THE GENERAL OF HOT DESIRE. How does one write about the unknowable? A group of English Lit students attempt a condensed version of the Christian Bible, starting with a Shakespeare Sonnet. Their knowledge of Bible stories combine with their modern-day sensibility to become an accusation against an apathetic and greedy God. Their take on Eden and the aftermath compel them to combine love and knowledge to become the weapon against a God who frowns on those who have used their freedom from Eden to see God as perhaps he really is: silent. (5 men, 4 women.) GREENWICH MEAN. A and B are moving in together. As they unpack, their conversation reveals an excitement and a lover's trust in the future and in each other. But when an earthquake hits and A grabs onto boxes instead of B, new light is shed on the relationship. How long can it now last? (1 man, 1 woman.) TALKING DOG. A man takes his girlfriend hanggliding for the first time, prompting her to overcome her fears. She does it, and hears him say—in flight—I love you. She doesn't mention it, but glides again and again to hear it. When she realizes it may not be him, she decides it is nature talking, taking on a more profound meaning. But he thinks she can't take a joke and moves on, constantly searching for someone who understands him. (2 men, 2 women.) NEW YORK ACTOR. Several actors are sitting in a theater bar, reveling in success and failure—their own and that of their friends around them. Craig is back in New York after several seasons in Hollywood in a sitcom. So happy to be cast in an upcoming Broadway production, he doesn't mind revealing that Hollywood was not what he liked. The other stage actors agree but would have loved the chance to do TV. There is an element of fear—that it all could disappear in a moment—along with the humor of what their lives have been like and the uncertainty of the profession. When one more actor joins them, and tells him of a part he just got, they all realize Craig's been fired and this guy is taking the role. Instead of rallying around, everyone goes their own way, leaving Craig with his greatest fear of being a has-been. (5 men, 3 women.)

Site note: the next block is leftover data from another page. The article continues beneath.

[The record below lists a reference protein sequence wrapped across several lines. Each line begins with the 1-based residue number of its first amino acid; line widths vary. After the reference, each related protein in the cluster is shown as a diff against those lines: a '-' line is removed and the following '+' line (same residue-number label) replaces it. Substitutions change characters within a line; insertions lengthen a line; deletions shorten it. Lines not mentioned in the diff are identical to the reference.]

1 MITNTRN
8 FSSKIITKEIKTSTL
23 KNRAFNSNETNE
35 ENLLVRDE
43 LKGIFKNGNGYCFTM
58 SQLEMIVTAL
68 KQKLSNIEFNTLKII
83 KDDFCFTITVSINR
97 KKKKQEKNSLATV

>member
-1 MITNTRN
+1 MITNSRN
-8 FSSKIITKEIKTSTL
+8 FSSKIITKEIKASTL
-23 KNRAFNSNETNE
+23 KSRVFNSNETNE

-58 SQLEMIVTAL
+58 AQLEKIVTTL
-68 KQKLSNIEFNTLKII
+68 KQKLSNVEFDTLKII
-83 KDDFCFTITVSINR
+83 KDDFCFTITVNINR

"THE GENERAL OF HOT DESIRE…sees something admirable and pathetic in humankind's attempts to reconnect, through art and religions, with paradise lost and an indifferent God, and it sums up the generosity of spirit…" —NY Times. "THE GENERAL OF HOT DESIRE…comes up with pearls…it even dares at times to be beautiful…" —NY Daily News. "THE GENERAL OF HOT DESIRE is a droll miracle play in miniature and a little masterpiece." —Wall Street Journal.